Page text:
NDT and rocket science
The company for which I work has been acquired by a large corporation with a New York Stock Exchange listing and worldwide offices and activities. As a part of this corporation, we are now providing non-destructive testing services to a company called SpaceX.
SpaceX was founded in 2002 to revolutionise space technology, with the ultimate goal of enabling people to live on other planets. Thus, SpaceX manufactures and launches advanced rockets and spacecraft.
SpaceX’s audacious vertical rocket landing on 22 December 2015 laid a critical foundation for reusable rockets that could help humans to colonise Mars, according to the company’s CEO Elon Musk.
After successfully sending its Falcon 9 rocket into orbit from Cape Canaveral on the satellite launch mission, the company landed a 15-storey booster rocket back on Earth.
Musk noted that each Falcon 9 rocket costs $60 million, while the propellant for each launch costs around $200,000: “The potential cost reduction in the long term is probably in excess of a factor of 100.”
The mission to launch 11 small satellites was SpaceX’s first since an accident last summer. Previous landing attempts ended in fiery blasts, but whereas these aimed for an ocean platform, the latest landing used a former Atlas missile-launching site about six miles from the Falcon 9 launchpad.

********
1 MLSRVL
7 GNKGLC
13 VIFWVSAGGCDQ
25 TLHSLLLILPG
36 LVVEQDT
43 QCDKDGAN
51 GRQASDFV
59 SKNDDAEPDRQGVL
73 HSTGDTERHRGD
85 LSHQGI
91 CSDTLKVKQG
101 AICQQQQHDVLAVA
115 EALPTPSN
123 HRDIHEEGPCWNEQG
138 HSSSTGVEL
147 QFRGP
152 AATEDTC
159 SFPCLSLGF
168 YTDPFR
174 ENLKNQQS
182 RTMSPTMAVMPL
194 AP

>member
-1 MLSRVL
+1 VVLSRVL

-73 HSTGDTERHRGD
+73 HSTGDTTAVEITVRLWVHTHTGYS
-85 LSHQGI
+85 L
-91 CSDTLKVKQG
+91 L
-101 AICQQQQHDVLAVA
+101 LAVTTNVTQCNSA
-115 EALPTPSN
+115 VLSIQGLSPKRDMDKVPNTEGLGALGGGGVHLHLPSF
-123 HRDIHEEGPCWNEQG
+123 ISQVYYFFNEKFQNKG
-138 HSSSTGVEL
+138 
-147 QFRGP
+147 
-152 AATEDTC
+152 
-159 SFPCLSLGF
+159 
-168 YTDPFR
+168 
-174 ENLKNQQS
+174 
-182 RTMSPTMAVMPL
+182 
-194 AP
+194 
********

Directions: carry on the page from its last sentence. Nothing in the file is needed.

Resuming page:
Next year, Musk expects four to five launches and eight to ten the year after that, with the launch rate increasing by 100% every year for the next four to five years. At that rate, Musk, a self-taught engineer and internet whizz-kid, will be launching more rockets than even China.
Space is thought of as a frontier so dangerous, so daunting, so complex and impossible that it belongs not to the realm of lone adventurers and daring entrepreneurs, but to the combined might of the most powerful military industrial complex in the world. Except this rocket wasn’t built or launched by the US government, or even Lockheed or Boeing, but by guys in surfer shorts and t-shirts, overseen by an internet millionaire. Its flight was historic: the first privately designed, built and launched cargo resupply mission to the International Space Station. Or, put another way, since the retirement of the Space Shuttle, a small start-up company’s rocket and space capsule, the launch of which cost roughly one-tenth of that of the Space Shuttle, has become the United States’ sole means of reaching the $100 billion Space Station.
Musk said he could build a rocket that would put cargo and humans into orbit in a more cost-effective and reliable way than any nation or corporation has ever done before and that he could do it faster than any other private company. Musk’s rocket docking with the Space Station on only its second flight required a “sequence of miracles that was a phenomenal achievement,” said Michael Lopez-Alegria, a former Navy test pilot, a veteran of four NASA space shuttle missions and President of the Commercial Spaceflight Federation.
My company (TEAM Industrial Services) supplies liquid penetrant testing, radiography and certificated welding inspection services on rockets and engine frames – our contribution on the journey to Mars!